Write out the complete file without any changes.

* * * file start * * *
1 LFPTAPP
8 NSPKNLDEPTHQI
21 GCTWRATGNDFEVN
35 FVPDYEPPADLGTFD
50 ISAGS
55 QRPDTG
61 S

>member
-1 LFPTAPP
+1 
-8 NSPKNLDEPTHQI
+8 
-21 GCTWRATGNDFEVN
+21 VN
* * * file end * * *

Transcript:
1 LFPTAPP
8 NSPKNLDEPTHQI
21 GCTWRATGNDFEVN
35 FVPDYEPPADLGTFD
50 ISAGS
55 QRPDTG
61 S

>member
-1 LFPTAPP
+1 
-8 NSPKNLDEPTHQI
+8 
-21 GCTWRATGNDFEVN
+21 VN